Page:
How to block KB 3035583?

We install windows 7 in our company, we don't want to upgrade to windows 10.  How can we stop KB 3035583 from pushing out to our computers in company wise?
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JohnBusiness Consultant (Owner)Commented:
Run GWX Control Panel. It covers all the bases and the Windows 7 machines I have (Real and virtual) are not trying to upgrade.

It creates the correct keys to disable Windows 10.

Also look at Joe Winograd's videos (two) which create the same keys

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Cliff GaliherCommented:
If you use WSUS or another patch management program, simply don't approve that KB.  If you just use Windows Update then I wouldn't try blocking the update. Instead use the registry keys that are documented in the KB to prevent the upgrade itself from running. They haven't changed recently and it means a user can't accidentally trigger the upgrade by downloading an update you thought you blocked. Pushing out registry keys can be done with a simple script, group policy, or other similar process.
Joe WinogradDeveloperCommented:
These two 5-minute EE video Micro Tutorials discuss it:
How to remove "Get Windows 10" icon from the notification area (system tray) - Part 1
How to remove "Get Windows 10" icon from the notification area (system tray) - Part 2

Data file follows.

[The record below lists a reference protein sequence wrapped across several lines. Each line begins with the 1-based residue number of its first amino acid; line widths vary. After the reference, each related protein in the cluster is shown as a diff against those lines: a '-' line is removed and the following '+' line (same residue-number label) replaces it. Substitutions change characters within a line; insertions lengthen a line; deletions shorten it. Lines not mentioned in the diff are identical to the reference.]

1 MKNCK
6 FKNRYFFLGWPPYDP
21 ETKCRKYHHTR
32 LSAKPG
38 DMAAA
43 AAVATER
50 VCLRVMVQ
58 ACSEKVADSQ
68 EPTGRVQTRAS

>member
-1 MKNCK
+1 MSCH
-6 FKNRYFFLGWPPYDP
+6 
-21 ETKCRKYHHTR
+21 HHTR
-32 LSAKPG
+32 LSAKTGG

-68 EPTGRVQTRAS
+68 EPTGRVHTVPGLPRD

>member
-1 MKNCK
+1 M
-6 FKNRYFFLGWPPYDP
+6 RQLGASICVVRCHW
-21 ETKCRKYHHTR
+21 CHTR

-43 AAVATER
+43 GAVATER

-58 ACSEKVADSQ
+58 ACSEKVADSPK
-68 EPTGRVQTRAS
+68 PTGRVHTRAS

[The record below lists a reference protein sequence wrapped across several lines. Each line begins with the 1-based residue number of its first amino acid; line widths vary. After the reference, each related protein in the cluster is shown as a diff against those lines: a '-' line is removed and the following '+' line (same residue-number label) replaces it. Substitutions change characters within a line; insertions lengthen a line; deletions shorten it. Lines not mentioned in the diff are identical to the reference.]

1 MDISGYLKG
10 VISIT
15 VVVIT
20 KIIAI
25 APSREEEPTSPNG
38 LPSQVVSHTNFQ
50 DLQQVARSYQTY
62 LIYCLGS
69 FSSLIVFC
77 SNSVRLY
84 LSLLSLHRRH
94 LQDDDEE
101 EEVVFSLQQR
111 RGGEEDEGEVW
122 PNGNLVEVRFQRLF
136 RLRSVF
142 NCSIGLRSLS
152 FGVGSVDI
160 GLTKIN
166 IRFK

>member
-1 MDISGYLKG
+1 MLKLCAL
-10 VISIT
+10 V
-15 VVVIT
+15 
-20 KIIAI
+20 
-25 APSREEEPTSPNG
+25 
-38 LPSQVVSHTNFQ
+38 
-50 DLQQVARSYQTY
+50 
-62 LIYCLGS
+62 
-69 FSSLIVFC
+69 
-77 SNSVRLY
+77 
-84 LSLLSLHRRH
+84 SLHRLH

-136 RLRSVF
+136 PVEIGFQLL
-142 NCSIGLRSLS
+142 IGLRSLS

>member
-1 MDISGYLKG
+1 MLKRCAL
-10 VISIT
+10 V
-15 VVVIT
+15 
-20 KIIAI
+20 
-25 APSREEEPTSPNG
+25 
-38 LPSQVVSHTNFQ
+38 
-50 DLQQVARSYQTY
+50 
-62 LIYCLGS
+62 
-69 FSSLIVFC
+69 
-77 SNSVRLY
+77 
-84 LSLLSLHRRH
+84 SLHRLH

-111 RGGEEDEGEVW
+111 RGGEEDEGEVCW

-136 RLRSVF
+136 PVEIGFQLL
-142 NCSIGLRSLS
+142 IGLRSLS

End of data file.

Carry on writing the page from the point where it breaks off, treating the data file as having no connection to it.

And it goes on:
Also, there's a product called the GWX Control Panel that some folks like, but I don't know of an easy way to roll it out to a whole company, such as via group policy (it's nice for an individual). For that, I think the registry method is the way to go.

Also, after I recorded those videos, Microsoft published this, which is very helpful:

Regards, Joe
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Seth SimmonsSr. Systems AdministratorCommented:
If you use WSUS or another patch management program, simply don't approve that KB.  

that update is not available in WSUS and the icon does not appear in the taskbar for a system joined to a domain; also not available for enterprise edition
Cliff GaliherCommented:
The update is now rolling out to domain-joined machines. Microsoft documented this intended change a few weeks back.
I've requested that this question be deleted for the following reason:

Not enough information to confirm an answer.
JohnBusiness Consultant (Owner)Commented:
Answers here are correct and work.

http:#a41426210   and
Joe WinogradDeveloperCommented:
This post is also correct (although posted after the two that John referenced):

The point is, there is more than enough information to confirm an answer, from multiple experts here at EE, as well as Microsoft itself. Regards, Joe
Joe WinogradDeveloperCommented:
Mr. Wolfe,
Thank you the Force Accept — much appreciated! Regards, Joe
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